In the annals of poor political judgment, the Obama administration’s decision to try 9/11 mastermind Khaled Sheikh Mohammed and four other Guantanamo Bay-based terrorist detainees in a New York City federal court may yet rank as a blunder without peer in American history.
The administration’s announced motive is to prove that civilian courts can be trusted to dispense justice to America’s deadliest enemies. But in affording al-Qaeda alumnus Mohammed and his jihadist cohorts the constitutional privileges reserved for common criminals, the administration may have put America on trial and potentially endangered the country to score a political point against its predecessor.
Of Mohammed’s guilt there can be no doubt. By his own account, he had a hand in 31 terrorist plots, chief among them the attacks that killed nearly 3,000 Americans a short distance from Mohammed’s expected trial site in southern Manhattan. In March 2007, the onetime al-Qaeda number three confessed that he helped Osama bin Laden organize, plan, and execute the 9/11 attacks. “I was responsible for the 9/11 operation, from A to Z,” Mohammed recounted.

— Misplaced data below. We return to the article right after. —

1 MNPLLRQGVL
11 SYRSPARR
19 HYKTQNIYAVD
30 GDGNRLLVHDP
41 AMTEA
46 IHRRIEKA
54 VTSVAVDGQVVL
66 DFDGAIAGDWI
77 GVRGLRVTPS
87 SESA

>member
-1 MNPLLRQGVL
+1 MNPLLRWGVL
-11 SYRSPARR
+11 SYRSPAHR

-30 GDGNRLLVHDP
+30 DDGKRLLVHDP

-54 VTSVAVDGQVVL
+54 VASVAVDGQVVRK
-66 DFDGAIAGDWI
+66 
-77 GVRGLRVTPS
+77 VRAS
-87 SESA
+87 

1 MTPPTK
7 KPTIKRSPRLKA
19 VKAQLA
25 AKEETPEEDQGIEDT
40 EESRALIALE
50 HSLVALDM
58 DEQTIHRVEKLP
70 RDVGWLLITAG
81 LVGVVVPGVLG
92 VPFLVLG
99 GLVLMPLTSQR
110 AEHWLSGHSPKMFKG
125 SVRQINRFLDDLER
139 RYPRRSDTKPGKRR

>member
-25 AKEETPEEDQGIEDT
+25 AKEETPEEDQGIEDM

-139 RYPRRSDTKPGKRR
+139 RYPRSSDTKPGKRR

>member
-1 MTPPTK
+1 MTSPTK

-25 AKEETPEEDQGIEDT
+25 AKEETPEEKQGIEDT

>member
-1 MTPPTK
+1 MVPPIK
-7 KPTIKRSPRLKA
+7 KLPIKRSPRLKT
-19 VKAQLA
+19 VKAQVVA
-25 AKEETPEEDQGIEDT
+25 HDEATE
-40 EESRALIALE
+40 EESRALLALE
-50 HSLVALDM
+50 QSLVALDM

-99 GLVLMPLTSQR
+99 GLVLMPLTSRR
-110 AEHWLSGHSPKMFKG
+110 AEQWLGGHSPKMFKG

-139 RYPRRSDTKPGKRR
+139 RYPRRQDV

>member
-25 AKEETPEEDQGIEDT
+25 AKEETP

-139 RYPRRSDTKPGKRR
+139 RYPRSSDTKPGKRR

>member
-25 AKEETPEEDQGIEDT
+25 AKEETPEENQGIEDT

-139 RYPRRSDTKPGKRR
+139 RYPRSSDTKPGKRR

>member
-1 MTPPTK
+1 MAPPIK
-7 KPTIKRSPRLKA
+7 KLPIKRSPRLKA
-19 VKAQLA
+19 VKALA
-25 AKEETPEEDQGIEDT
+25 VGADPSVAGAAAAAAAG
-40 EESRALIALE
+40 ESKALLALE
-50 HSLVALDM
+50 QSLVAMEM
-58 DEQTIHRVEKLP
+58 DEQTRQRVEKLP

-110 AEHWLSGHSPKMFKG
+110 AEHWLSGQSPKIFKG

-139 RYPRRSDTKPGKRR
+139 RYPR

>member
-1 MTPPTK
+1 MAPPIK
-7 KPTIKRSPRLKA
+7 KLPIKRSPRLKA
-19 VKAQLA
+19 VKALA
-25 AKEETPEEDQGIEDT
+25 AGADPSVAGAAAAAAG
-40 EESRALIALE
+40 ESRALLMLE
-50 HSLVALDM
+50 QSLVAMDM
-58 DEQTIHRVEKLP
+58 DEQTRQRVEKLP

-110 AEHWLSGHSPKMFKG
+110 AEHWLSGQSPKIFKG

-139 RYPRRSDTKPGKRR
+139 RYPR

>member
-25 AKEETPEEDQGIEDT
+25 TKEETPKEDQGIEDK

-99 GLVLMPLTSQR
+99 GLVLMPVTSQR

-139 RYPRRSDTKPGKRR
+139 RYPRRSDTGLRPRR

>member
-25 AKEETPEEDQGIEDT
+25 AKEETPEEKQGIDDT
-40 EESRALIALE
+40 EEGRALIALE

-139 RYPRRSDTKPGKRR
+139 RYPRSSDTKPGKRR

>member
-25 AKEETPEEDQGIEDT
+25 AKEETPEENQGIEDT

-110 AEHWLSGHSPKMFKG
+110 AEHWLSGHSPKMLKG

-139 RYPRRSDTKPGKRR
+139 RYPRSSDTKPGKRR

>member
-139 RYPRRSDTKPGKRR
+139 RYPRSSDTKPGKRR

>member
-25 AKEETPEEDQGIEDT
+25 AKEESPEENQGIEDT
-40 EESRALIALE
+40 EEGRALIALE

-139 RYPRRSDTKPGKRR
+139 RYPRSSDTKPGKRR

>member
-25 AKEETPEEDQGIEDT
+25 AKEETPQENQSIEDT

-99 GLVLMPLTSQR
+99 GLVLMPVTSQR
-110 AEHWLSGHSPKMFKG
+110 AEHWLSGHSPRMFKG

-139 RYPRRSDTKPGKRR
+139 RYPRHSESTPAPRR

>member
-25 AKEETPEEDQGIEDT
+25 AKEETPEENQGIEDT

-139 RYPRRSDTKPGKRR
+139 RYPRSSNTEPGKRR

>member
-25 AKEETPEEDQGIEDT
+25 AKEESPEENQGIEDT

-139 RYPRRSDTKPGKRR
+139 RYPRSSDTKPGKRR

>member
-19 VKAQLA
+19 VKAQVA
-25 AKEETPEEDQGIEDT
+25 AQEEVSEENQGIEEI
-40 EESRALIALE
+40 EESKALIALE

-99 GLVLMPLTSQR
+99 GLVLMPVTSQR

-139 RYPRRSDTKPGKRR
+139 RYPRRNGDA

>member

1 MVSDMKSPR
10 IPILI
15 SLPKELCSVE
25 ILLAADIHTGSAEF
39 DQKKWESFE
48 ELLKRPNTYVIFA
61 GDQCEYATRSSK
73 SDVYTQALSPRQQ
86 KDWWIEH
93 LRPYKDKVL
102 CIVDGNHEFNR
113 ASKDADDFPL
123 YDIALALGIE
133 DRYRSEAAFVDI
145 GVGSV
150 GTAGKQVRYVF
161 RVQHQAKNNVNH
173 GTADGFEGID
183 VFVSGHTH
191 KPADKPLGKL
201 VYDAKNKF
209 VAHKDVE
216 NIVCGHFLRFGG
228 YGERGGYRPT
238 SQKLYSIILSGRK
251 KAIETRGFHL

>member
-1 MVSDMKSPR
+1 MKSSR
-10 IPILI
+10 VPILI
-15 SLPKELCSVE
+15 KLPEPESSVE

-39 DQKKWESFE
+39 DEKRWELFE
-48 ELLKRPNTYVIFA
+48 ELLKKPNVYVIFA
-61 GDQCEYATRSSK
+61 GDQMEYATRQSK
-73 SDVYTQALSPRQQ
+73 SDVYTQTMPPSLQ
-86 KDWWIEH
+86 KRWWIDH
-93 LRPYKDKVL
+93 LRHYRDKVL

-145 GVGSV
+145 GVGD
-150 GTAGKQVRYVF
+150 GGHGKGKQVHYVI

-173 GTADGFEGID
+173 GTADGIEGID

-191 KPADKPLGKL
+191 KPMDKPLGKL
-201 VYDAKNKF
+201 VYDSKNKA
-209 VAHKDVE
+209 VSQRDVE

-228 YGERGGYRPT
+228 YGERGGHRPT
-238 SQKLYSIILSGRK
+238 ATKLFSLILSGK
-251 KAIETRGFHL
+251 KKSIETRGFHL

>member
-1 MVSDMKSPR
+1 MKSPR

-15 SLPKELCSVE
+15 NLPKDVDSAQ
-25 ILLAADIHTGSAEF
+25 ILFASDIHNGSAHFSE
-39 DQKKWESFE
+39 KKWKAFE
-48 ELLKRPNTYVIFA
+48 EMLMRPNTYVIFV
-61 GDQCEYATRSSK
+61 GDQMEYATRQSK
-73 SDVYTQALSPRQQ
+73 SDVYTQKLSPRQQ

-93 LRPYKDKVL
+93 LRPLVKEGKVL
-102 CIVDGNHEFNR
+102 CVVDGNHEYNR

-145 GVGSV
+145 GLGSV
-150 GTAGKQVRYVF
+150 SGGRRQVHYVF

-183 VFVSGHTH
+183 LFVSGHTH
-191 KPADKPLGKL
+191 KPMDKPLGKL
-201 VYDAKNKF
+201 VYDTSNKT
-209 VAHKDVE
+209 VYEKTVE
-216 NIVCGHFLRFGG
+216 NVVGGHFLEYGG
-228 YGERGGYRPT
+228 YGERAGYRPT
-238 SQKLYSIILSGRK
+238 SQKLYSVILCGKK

Other highlights of Mohammed’s terrorist handiwork include planning the 1993 World Trade Center attack; the murder of Wall Street Journal reporter Daniel Pearl, whom Mohammed boasted of personally beheading; the 2002 Bali nightclub bombings; planning attacks in Thailand, the Philippines and Israel; and planning a series of “second wave” terrorist attacks to be carried out in the aftermath of 9/11 on the Library Tower in Los Angeles, the Sears Tower in Chicago, the Empire State Building in New York, as well as targets in Washington State. As Mohammed once put the obvious in his broken English, “For sure, I’m American enemies.”